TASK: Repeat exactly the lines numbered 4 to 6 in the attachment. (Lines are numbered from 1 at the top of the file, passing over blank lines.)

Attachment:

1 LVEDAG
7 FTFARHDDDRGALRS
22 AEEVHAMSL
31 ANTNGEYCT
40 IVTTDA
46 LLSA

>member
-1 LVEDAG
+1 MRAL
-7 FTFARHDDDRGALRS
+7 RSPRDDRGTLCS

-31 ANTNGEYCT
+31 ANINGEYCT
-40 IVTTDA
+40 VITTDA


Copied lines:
31 ANTNGEYCT
40 IVTTDA
46 LLSA